OUTLANDER INSPIRED THISTLE SILVER BEAD CHARM 9963
OUTLANDER INSPIRED THISTLE SILVER BEAD CHARM 9963
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OUTLANDER INSPIRED THISTLE SILVER BEAD CHARM 9963

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Crafted in the finest 925 Sterling Silver, our new Outlander Inspired Thistle Silver Bead Charm would grace any fans charm bracelet and also acts as a match to our Scottish Thistle Silver Pendant (0639). The design consists of a delicate Scottish Thistle suspended from a bead decorated with traditional Highland knotwork.

This charm will delight lovers of Outlander and will make an ideal gift and lasting memento, for yourself or for someone you love.

This beautiful bead charm is from our new collection of Keepsake Bead Charms and measures 10.00 mm x 20.00mm (approx). They are a perfect fit for all popular charm bracelets and would make a wonderful addition to your charm collection!

Need a bracelet? We also sell the bracelet for all our charms sold separately here.

All our Keepsake Bead Charms come in a delicate black charm box.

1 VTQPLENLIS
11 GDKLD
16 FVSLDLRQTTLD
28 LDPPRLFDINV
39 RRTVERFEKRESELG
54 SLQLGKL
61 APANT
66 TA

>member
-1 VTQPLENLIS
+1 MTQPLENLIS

A BRIEF HISTORY OF THE SCOTTISH THISTLE
The thistle is a thorny flower that grows wild in all parts of the country, and legend has it that it became the national emblem of Scotland after the Battle of Largs in 1263AD.
A Norse attack force had decided on a stealthy night attack. However their leader trod on a thistle and his yell alerted the Scots, who under their king Alexander III routed them.This battle led to the ending of the Norse occupation of western parts of Scotland, and the establishment of the kingdom of Scotland as it is today. The first time a thistle was used as the special emblem of Scotland, however, was in the time of King James III, in the 15th Century.
The thistle is not a useful plant, but it is tough and prickly, something you cannot simply grasp hold of and pull out of the ground like a common weed, and it became a popular badge in Scotland. While the Lion Rampant flag was grand and the Saltire Flag hallowed by long tradition, the homely thistle was something everyone could identify with.
To the Scots it was a reminder that their country might not be the most rich or fertile but, equally, it was not to be grasped lightly.